QUOTE: "There are certain moral norms that have always and everywhere been held by the successors of the Apostles in communion with the Bishop of Rome. Although never formally defined, they are irreversibly binding on the followers of Christ until the end of the world." "Such moral truths are the grave sinfulness of contraception and direct abortion. Such, too, is the Catholic doctrine which defends the imposition of the death penalty."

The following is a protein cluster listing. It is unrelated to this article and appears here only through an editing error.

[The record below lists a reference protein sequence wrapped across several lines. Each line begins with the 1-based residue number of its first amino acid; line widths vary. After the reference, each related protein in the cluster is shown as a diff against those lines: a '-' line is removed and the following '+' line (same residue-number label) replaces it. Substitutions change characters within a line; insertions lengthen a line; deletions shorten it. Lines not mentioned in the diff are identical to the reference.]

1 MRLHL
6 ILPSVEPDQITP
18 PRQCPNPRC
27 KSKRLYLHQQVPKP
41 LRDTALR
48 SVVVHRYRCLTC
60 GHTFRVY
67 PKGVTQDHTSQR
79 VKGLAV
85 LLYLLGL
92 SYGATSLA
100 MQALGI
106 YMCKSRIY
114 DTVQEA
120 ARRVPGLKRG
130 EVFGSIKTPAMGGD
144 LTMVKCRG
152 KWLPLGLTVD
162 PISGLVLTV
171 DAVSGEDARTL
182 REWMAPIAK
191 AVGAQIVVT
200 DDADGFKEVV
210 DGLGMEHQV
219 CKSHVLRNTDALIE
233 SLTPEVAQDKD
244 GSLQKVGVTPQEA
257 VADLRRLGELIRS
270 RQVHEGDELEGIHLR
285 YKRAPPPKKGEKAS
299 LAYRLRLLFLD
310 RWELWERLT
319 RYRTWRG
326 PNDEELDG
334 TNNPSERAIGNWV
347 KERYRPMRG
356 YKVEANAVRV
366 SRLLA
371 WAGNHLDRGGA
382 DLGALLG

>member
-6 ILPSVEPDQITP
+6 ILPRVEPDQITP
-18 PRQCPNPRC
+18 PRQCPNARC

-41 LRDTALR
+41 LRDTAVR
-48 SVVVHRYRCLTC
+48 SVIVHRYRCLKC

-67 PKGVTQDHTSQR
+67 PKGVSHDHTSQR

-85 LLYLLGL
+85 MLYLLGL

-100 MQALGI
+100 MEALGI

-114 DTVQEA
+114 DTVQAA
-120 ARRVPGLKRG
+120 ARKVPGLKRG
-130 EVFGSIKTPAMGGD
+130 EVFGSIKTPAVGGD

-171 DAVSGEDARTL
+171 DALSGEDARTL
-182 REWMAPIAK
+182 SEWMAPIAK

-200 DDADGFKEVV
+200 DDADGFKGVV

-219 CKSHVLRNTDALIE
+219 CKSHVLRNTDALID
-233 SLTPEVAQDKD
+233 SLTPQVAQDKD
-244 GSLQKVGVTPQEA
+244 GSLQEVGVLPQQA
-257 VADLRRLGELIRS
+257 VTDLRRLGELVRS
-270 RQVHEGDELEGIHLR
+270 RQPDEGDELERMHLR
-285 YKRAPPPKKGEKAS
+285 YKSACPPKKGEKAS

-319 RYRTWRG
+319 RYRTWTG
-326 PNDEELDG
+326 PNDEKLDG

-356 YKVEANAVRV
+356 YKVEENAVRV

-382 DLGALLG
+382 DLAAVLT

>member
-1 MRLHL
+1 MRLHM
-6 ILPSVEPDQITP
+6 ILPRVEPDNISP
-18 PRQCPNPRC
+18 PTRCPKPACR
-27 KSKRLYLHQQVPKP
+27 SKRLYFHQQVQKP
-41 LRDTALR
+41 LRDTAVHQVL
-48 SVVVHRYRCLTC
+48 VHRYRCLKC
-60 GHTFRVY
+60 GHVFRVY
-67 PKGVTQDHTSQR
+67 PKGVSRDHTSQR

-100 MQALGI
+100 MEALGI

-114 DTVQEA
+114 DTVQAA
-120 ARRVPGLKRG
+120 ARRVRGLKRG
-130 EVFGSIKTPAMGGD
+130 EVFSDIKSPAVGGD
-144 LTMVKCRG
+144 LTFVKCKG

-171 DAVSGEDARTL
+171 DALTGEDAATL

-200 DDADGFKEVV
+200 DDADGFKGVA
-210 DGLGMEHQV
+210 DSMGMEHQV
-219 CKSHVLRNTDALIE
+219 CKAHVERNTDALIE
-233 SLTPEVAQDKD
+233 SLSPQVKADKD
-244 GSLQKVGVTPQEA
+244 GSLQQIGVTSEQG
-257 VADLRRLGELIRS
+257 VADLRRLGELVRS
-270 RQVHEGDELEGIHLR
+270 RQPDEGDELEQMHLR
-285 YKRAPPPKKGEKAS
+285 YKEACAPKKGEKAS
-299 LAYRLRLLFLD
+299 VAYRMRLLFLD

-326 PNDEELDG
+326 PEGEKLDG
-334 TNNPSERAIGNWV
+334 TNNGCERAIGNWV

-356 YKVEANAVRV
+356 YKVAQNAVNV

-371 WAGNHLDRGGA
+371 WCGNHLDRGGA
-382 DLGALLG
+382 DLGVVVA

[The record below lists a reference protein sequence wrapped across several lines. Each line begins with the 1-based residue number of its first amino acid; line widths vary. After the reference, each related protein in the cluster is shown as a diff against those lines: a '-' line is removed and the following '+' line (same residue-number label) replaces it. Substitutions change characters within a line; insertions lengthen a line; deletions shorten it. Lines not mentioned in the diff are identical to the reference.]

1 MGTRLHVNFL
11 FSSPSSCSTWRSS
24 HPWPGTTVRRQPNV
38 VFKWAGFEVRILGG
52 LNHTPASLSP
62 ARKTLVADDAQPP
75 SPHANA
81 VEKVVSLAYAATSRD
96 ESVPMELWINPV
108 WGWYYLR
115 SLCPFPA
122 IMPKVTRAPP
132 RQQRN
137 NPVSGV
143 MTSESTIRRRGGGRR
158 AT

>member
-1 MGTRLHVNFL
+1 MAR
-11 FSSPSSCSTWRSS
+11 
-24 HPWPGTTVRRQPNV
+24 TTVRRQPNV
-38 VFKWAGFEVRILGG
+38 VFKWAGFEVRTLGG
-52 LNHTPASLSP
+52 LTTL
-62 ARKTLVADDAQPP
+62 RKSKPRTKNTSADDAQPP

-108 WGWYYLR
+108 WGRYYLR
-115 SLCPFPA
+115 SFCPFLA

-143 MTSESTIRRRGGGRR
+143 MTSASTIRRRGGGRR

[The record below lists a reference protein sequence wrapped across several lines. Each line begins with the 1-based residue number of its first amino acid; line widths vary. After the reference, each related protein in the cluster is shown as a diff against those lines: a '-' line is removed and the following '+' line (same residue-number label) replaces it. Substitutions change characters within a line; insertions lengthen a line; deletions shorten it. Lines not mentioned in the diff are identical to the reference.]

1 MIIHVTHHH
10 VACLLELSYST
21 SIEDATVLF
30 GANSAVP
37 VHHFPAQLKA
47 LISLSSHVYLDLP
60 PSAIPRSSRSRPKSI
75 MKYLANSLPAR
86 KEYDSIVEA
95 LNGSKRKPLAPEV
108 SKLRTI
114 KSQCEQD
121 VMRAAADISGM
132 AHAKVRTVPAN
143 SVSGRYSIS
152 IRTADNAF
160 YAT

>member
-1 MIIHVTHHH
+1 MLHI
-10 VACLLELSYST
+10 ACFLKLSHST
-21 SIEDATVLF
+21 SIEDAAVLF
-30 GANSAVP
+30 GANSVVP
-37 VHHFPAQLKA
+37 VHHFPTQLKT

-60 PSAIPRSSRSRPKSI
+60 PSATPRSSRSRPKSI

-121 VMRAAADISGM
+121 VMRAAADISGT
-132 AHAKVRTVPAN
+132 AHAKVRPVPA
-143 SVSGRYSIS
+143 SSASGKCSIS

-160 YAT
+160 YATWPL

AUTHOR: John Hardon A.K.A John A. S. A. Hardon, S.J., Servant of God (June 18, 1914 – December 30, 2000) was a Jesuit priest, writer, and theologian. He is the founder of The Holy Trinity Apostolate. Hardon was born into a devout Catholic family in Midland, Pennsylvania, and raised in Cleveland, Ohio. He obtained his bachelor's degree at John Carroll University before entering the Society of Jesus in 1936. He obtained a master's degree in philosophy at Loyola University Chicago, studied theology at West Baden College in West Baden, Indiana, and was ordained a priest on June 18, 1947 on his 33rd birthday. He received his doctorate in theology from the Pontifical Gregorian University in Rome. Father Hardon was a very prominent member of the Jesuit community, which is known for its academic rigor, and wrote dozens of books on religion and theology, including: The Catholic Catechism (1975), a defining volume of Catholic orthodoxy; and the Modern Catholic Dictionary (1980), the first major Catholic reference dictionary published after the Second Vatican Council (1962–1965). Hardon was also a major contributor to Catholic newspapers and magazines and was executive editor of The Catholic Faith magazine. Hardon had a close working relationship with Pope Paul VI, engaging in several initiatives at the Pope's request, including his authoring of The Catholic Catechism. Father Hardon's Catholic Catechism was a significant post–Vatican II work in the sense that it essentially brought modern Catholic teaching and faith into one book, unlike any other before, and was a precursor to the Catechism of the Catholic Church, which is the official codified teaching of the Catholic Church, promulgated by Pope John Paul II in 1992. Hardon served as a consultant for the drafting of that document. Father Hardon died in Clarkston, Michigan, on December 30, 2000, after suffering from several illnesses. Having been known throughout his life as a holy man, there is interest among some Catholics for his beatification and a Church-sanctioned prayer for that cause has been written. According to Church law, Father Hardon could have his cause for beatification opened by the Church as early as December 30, 2005. If that happens it would place him on the path towards possible sainthood. An effort is underway to establish a Father Hardon library and study center at the Shrine of Our Lady of Guadalupe in La Crosse, Wisconsin. ... father John Hardon is beatified, and has been for a few years now.